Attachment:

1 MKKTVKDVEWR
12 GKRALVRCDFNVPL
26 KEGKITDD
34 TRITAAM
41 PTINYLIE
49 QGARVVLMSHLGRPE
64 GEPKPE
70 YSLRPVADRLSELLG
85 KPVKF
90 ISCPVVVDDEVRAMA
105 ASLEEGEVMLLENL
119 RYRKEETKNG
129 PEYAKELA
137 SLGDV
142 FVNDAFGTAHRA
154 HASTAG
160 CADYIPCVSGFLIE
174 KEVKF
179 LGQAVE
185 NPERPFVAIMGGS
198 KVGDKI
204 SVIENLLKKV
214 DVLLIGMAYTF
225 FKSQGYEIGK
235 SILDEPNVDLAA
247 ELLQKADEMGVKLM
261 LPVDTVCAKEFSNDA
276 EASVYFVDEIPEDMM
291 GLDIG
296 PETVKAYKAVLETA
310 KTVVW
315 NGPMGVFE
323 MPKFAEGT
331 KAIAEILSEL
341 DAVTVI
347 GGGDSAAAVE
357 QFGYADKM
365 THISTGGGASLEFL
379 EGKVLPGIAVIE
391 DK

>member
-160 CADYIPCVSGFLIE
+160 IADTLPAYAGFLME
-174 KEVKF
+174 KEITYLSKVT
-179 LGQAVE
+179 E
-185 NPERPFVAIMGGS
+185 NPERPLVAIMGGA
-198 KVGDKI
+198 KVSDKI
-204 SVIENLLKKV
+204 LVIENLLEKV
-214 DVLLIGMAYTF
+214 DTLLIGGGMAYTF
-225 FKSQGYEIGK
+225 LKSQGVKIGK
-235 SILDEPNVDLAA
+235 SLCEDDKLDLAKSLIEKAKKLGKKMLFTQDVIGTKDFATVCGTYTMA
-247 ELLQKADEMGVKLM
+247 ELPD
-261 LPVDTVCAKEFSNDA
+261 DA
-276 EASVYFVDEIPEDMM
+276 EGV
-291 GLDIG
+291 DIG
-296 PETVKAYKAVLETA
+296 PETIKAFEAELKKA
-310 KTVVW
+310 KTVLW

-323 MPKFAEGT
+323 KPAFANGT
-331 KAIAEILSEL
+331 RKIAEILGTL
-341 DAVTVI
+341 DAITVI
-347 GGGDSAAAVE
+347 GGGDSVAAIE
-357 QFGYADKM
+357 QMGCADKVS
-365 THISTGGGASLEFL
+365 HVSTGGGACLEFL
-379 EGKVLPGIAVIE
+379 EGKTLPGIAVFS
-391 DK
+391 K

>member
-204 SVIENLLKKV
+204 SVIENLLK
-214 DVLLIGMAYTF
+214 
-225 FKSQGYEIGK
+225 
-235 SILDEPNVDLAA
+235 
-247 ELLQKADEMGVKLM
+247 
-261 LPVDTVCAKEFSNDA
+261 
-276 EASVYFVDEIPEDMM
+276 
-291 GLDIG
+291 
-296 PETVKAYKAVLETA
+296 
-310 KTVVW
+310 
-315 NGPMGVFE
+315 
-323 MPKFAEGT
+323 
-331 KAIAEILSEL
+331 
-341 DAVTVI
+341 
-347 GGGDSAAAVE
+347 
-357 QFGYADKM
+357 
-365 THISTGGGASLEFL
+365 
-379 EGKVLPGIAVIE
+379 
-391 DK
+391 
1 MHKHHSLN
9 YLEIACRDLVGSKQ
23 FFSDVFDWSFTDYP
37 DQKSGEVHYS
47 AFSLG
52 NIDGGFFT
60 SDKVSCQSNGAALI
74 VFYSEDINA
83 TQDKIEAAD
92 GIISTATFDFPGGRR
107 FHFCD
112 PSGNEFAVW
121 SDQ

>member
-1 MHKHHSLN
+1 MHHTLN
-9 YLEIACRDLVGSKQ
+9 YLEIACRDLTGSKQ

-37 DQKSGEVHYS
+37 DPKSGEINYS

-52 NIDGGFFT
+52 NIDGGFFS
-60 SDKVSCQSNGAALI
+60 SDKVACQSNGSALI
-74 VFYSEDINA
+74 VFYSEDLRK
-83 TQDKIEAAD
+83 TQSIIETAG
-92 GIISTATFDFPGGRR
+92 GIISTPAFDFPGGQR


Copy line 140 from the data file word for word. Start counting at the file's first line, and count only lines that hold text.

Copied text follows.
>member